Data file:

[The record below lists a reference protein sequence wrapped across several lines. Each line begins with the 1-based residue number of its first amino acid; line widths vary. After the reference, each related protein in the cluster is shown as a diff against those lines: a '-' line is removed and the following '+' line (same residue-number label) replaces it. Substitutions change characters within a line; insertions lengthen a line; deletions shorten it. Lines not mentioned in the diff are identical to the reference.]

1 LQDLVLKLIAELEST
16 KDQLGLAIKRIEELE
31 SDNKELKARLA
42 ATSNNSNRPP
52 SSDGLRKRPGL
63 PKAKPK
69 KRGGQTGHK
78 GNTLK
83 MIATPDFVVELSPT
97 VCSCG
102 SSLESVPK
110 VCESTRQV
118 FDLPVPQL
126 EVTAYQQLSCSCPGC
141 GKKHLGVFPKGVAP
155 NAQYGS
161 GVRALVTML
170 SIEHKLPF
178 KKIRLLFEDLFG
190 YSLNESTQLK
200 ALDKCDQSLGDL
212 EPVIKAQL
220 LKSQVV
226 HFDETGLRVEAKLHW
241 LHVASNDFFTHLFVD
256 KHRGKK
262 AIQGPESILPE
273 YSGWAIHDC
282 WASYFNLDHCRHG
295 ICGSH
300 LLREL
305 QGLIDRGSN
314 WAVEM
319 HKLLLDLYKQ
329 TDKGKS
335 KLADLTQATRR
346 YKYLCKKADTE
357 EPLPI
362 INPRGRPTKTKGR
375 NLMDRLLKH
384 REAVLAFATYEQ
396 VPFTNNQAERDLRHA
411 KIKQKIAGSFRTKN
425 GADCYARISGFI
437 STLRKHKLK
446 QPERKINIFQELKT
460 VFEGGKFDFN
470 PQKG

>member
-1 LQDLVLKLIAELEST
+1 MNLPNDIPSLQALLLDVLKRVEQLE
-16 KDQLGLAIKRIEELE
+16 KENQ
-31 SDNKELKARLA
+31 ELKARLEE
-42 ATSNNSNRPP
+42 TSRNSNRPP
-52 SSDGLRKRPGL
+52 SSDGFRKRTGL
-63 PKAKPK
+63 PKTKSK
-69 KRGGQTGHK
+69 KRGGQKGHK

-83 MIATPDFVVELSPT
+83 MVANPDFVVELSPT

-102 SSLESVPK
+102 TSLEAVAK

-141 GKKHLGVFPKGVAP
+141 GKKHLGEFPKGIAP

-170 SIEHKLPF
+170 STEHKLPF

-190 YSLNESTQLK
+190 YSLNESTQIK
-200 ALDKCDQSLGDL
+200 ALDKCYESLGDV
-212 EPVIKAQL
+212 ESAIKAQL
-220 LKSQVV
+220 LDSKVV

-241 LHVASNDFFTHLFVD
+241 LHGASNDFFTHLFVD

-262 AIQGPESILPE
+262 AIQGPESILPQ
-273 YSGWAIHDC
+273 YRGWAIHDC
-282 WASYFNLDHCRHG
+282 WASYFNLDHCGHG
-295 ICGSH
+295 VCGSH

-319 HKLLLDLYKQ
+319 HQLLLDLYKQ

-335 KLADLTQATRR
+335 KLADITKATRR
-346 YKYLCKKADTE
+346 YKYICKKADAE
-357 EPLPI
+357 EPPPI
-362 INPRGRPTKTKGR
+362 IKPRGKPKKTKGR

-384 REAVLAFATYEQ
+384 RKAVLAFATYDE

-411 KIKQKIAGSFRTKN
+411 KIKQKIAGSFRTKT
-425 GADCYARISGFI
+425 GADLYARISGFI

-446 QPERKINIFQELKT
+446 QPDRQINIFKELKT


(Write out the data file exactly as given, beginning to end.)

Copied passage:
[The record below lists a reference protein sequence wrapped across several lines. Each line begins with the 1-based residue number of its first amino acid; line widths vary. After the reference, each related protein in the cluster is shown as a diff against those lines: a '-' line is removed and the following '+' line (same residue-number label) replaces it. Substitutions change characters within a line; insertions lengthen a line; deletions shorten it. Lines not mentioned in the diff are identical to the reference.]

1 LQDLVLKLIAELEST
16 KDQLGLAIKRIEELE
31 SDNKELKARLA
42 ATSNNSNRPP
52 SSDGLRKRPGL
63 PKAKPK
69 KRGGQTGHK
78 GNTLK
83 MIATPDFVVELSPT
97 VCSCG
102 SSLESVPK
110 VCESTRQV
118 FDLPVPQL
126 EVTAYQQLSCSCPGC
141 GKKHLGVFPKGVAP
155 NAQYGS
161 GVRALVTML
170 SIEHKLPF
178 KKIRLLFEDLFG
190 YSLNESTQLK
200 ALDKCDQSLGDL
212 EPVIKAQL
220 LKSQVV
226 HFDETGLRVEAKLHW
241 LHVASNDFFTHLFVD
256 KHRGKK
262 AIQGPESILPE
273 YSGWAIHDC
282 WASYFNLDHCRHG
295 ICGSH
300 LLREL
305 QGLIDRGSN
314 WAVEM
319 HKLLLDLYKQ
329 TDKGKS
335 KLADLTQATRR
346 YKYLCKKADTE
357 EPLPI
362 INPRGRPTKTKGR
375 NLMDRLLKH
384 REAVLAFATYEQ
396 VPFTNNQAERDLRHA
411 KIKQKIAGSFRTKN
425 GADCYARISGFI
437 STLRKHKLK
446 QPERKINIFQELKT
460 VFEGGKFDFN
470 PQKG

>member
-1 LQDLVLKLIAELEST
+1 MNLPNDIPSLQALLLDVLKRVEQLE
-16 KDQLGLAIKRIEELE
+16 KENQ
-31 SDNKELKARLA
+31 ELKARLEE
-42 ATSNNSNRPP
+42 TSRNSNRPP
-52 SSDGLRKRPGL
+52 SSDGFRKRTGL
-63 PKAKPK
+63 PKTKSK
-69 KRGGQTGHK
+69 KRGGQKGHK

-83 MIATPDFVVELSPT
+83 MVANPDFVVELSPT

-102 SSLESVPK
+102 TSLEAVAK

-141 GKKHLGVFPKGVAP
+141 GKKHLGEFPKGIAP

-170 SIEHKLPF
+170 STEHKLPF

-190 YSLNESTQLK
+190 YSLNESTQIK
-200 ALDKCDQSLGDL
+200 ALDKCYESLGDV
-212 EPVIKAQL
+212 ESAIKAQL
-220 LKSQVV
+220 LDSKVV

-241 LHVASNDFFTHLFVD
+241 LHGASNDFFTHLFVD

-262 AIQGPESILPE
+262 AIQGPESILPQ
-273 YSGWAIHDC
+273 YRGWAIHDC
-282 WASYFNLDHCRHG
+282 WASYFNLDHCGHG
-295 ICGSH
+295 VCGSH

-319 HKLLLDLYKQ
+319 HQLLLDLYKQ

-335 KLADLTQATRR
+335 KLADITKATRR
-346 YKYLCKKADTE
+346 YKYICKKADAE
-357 EPLPI
+357 EPPPI
-362 INPRGRPTKTKGR
+362 IKPRGKPKKTKGR

-384 REAVLAFATYEQ
+384 RKAVLAFATYDE

-411 KIKQKIAGSFRTKN
+411 KIKQKIAGSFRTKT
-425 GADCYARISGFI
+425 GADLYARISGFI

-446 QPERKINIFQELKT
+446 QPDRQINIFKELKT